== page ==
Application of design thinking in steering innovation for relevance and societal impact.


  • Muthoni Masinde Central University of Technology, Free State (South Africa)



Given the definition of an innovation as an implementation of a new or significantly improved product (good or service) (Gault, 2018), it is thesis of this paper that many innovations fail to create social impacts due to lack of involvement of targeted beneficiaries. Using an innovation called ITIKI (Masinde, 2014), we demonstrate that since design thinking (DT) emphasizes on empathy, invention, and iteration, its adoption in creating social innovations helps in reversing this trend (Masinde, 2020). One way of applying DT in designing winning products/services is by pursuing four questions focusing on the what-is, what-if, what-wows and what-works (Liedtka and Ogilvie, 2011).


At the core of ITIKI is indigenous knowledge, which is defined as accumulation of knowledge passing from generation to generation, and guides communities in almost every aspect of their interactions with their environment (Mafongoya, 2017). IK has been at the heart of the coping mechanisms employed by Africa’s small-scale farmers to adapt to climatic variabilities.Though known to be very accurate in predicting, especially the short-term weather patterns, IK is highly endangered and many of its aspects are currently at the verge of extinction. Therefore, innovative ways of conserving and enhancing IK for the benefit of the small-scale farmers are required. ITIKI is one such solution - ITIKI stands for Information Technology and Indigenous Knowledge with Intelligence (


ITIKI is an integrated decision support system that combines scientific weather data with IK to predict droughts. It takes the form of an early warning system with three components for: (1) drought knowledge capturing, (2) prediction and monitoring, (3) communication and dissemination of the forecasts. ITIKI is implemented using artificial intelligent algorithms, weather sensors and a mobile application. The disseminated forecasts enable the small-scale farmers make better and informed decisions, such as  on when, what, how, and where to plant. The forecasts are sent via the ITIKI mobile application or SMS message. The forecasts are also accessible through a web portal, emails and audio files.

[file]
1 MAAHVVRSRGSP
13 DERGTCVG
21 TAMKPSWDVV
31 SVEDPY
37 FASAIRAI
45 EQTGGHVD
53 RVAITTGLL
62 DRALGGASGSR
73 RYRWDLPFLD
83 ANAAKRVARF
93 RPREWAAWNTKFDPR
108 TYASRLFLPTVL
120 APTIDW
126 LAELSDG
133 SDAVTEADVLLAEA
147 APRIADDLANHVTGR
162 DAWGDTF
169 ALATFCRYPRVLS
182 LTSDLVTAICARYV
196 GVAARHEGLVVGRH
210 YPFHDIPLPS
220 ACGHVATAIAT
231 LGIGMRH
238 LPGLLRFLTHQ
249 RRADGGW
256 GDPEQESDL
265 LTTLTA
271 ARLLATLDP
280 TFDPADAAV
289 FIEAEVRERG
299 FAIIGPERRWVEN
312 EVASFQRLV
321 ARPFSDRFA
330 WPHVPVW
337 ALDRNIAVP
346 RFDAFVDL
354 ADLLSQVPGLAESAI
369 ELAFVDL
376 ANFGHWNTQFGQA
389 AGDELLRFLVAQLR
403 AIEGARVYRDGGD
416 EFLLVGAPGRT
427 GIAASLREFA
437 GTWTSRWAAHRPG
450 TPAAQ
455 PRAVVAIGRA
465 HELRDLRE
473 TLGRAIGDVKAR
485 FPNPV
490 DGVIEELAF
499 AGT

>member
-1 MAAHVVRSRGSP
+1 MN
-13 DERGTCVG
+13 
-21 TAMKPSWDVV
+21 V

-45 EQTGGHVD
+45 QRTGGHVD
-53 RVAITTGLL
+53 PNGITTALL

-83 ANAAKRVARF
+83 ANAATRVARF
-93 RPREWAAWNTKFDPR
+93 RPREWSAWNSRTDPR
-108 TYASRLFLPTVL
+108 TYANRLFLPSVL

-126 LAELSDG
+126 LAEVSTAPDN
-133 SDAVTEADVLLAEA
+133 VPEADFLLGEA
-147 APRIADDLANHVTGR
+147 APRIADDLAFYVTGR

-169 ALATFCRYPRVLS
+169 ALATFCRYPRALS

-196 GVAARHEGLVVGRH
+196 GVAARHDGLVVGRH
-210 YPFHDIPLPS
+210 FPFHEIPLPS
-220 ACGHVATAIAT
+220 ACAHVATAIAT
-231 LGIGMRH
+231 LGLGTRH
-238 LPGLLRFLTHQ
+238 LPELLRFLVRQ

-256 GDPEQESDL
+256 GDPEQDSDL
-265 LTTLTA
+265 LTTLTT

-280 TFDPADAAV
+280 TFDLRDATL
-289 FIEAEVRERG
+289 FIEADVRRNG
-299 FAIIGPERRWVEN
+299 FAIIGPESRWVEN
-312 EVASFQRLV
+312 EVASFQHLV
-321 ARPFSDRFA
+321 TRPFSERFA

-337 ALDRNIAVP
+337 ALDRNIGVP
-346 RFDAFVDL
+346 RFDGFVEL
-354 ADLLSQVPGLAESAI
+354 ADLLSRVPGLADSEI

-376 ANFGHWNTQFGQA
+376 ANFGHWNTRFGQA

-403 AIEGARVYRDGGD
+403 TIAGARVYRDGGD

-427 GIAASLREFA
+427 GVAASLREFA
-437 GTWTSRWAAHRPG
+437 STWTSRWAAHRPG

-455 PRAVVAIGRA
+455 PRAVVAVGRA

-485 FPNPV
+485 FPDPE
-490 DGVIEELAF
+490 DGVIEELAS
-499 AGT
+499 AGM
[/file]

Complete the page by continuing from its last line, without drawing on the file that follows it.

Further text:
The main characteristic of ITIKI that informed the adoption of DT is the use of IK whose ownership, appreciation, understanding and application is solely in the hands of the local indigenous people. This makes it a purely human-cantered problem and for which three DT tools were applied in understanding and modelling IK: (1) brainstorming, (2) storytelling and (3) Prototyping. Besides, the problem that ITIKI addresses fits in the domain of problems favoured by DT because it deals with the hardly understood drought prediction domain and the level of uncertainty in drought prediction is very high. The end result of the above is high rate of adoption of ITIKI in Kenya, Mozambique and South Africa by more than 12,000 individual farmers and up to 11% increase in crop yields. This success is associated with the ability of to derive the unique needs of the target users (Africa’s small-scale farmers) through the systematic steps supported by design thinking.




How to Cite

Masinde, M. (2022). Application of design thinking in steering innovation for relevance and societal impact. African Journal of Science, Technology and Social Sciences, 1(1).